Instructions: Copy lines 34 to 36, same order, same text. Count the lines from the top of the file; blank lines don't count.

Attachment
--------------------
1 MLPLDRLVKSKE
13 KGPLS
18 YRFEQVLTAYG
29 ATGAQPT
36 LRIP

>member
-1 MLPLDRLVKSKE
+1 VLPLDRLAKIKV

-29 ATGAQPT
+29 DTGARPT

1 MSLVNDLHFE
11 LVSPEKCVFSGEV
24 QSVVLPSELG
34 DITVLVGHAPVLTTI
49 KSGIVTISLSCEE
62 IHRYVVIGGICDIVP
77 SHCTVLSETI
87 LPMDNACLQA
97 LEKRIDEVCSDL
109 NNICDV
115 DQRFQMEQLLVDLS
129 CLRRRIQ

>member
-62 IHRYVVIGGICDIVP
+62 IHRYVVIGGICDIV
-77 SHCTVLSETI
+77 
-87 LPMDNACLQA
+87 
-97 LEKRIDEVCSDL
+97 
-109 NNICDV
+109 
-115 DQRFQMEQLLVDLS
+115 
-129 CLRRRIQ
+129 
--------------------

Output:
-115 DQRFQMEQLLVDLS
+115 
-129 CLRRRIQ